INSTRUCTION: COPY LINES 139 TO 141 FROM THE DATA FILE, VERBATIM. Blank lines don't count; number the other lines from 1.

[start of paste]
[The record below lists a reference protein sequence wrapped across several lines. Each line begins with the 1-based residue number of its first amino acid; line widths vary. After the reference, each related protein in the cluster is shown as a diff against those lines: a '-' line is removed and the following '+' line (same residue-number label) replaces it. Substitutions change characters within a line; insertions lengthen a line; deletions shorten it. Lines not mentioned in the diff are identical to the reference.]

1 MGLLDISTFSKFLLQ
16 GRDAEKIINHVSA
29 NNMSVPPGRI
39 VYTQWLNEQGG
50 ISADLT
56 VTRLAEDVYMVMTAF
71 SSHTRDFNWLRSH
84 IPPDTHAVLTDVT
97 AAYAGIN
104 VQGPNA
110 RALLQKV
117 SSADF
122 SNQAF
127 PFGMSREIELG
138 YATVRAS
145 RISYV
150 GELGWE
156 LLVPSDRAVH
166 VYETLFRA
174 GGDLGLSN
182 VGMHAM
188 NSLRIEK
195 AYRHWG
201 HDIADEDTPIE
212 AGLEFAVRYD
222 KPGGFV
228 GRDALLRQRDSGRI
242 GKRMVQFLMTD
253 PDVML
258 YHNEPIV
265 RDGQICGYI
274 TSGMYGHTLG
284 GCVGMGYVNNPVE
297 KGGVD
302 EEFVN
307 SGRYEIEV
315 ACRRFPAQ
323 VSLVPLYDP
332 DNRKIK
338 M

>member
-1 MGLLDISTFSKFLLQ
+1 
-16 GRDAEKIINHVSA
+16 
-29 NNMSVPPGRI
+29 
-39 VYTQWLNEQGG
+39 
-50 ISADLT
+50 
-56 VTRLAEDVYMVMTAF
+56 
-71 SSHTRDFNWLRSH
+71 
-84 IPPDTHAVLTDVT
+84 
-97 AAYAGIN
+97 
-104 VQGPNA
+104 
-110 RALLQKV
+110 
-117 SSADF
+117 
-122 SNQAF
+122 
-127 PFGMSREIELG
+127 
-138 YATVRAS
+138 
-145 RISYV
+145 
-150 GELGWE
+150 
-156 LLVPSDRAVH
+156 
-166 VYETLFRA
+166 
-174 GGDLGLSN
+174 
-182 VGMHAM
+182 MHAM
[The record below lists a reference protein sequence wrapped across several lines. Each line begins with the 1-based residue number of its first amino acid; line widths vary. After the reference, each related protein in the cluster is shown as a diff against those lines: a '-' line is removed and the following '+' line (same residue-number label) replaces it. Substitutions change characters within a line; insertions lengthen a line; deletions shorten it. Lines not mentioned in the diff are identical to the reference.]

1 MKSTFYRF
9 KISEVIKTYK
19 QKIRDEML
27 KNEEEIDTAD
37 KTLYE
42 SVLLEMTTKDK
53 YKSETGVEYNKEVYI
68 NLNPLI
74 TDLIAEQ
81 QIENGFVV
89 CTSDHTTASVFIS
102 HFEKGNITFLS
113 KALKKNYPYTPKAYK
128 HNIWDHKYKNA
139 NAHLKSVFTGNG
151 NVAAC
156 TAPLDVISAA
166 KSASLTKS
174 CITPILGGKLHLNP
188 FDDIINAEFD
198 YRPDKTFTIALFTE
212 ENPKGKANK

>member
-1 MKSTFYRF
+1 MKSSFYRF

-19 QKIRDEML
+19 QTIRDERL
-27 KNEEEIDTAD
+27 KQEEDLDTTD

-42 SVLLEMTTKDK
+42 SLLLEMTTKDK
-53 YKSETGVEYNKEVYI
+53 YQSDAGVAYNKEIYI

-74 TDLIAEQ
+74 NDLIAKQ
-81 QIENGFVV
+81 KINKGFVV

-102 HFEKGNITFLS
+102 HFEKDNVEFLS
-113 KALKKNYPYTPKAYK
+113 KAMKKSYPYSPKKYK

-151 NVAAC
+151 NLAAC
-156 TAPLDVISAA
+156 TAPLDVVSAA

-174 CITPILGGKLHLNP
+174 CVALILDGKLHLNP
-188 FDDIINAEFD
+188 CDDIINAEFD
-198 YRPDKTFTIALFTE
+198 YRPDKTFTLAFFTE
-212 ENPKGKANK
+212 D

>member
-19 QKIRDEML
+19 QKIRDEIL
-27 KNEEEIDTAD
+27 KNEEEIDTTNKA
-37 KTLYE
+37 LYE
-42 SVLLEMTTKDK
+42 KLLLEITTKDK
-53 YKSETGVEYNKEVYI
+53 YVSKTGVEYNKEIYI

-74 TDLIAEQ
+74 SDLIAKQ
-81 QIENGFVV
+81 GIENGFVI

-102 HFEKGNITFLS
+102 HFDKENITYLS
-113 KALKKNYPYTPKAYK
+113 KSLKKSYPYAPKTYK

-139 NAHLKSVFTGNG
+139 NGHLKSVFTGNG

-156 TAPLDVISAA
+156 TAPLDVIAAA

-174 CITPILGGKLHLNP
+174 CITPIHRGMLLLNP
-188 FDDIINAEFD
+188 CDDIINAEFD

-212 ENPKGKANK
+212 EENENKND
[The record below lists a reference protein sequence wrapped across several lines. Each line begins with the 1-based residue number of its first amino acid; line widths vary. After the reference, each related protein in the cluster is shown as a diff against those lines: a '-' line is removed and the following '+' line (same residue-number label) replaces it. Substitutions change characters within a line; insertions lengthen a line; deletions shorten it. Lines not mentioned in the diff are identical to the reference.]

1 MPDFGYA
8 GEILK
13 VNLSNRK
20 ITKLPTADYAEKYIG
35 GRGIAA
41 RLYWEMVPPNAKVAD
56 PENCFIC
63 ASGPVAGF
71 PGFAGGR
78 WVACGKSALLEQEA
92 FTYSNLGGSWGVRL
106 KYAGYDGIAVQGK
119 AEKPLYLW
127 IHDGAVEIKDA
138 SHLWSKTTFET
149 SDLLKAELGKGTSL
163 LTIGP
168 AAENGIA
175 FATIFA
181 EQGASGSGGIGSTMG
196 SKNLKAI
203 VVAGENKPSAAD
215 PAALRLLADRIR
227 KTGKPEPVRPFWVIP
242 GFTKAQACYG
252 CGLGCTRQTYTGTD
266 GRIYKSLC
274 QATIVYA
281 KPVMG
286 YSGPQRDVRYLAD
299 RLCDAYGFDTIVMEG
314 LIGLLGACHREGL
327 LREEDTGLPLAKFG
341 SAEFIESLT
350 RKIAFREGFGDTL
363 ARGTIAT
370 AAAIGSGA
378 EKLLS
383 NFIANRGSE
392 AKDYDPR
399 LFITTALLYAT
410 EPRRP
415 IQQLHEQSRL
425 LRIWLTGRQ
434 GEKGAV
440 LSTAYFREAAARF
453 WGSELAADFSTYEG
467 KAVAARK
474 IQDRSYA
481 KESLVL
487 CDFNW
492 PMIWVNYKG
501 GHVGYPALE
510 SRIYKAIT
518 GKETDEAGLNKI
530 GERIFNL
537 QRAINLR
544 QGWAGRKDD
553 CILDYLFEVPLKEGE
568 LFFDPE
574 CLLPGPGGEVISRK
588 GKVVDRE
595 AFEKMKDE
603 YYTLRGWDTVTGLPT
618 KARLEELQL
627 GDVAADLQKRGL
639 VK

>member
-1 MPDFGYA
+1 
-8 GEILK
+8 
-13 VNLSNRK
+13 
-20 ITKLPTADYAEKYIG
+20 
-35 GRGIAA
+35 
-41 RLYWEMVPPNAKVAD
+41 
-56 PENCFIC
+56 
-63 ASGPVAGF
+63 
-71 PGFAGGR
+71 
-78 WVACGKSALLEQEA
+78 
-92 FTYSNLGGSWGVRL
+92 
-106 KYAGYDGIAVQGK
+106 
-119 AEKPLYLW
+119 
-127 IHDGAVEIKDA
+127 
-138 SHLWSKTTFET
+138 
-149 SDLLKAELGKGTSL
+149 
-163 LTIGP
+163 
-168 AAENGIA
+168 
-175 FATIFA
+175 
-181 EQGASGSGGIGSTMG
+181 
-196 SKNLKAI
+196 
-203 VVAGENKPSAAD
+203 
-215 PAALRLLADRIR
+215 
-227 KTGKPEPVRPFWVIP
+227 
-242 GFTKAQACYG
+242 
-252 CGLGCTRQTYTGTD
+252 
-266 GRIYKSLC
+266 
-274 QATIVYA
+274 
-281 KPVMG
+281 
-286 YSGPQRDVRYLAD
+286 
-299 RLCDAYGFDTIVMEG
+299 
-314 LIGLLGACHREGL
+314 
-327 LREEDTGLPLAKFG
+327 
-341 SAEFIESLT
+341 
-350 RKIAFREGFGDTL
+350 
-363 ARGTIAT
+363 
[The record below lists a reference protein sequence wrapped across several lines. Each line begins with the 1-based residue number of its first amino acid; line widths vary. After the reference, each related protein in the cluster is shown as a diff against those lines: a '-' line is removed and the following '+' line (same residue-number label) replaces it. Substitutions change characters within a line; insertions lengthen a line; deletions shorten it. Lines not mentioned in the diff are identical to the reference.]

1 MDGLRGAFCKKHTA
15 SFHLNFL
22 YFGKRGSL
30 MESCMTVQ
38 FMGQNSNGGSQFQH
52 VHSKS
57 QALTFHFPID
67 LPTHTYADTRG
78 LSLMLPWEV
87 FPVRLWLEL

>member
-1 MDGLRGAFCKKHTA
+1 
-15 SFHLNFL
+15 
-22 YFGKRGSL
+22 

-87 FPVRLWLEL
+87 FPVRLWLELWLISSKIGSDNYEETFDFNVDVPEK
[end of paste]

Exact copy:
>member
-19 QKIRDEML
+19 QKIRDEIL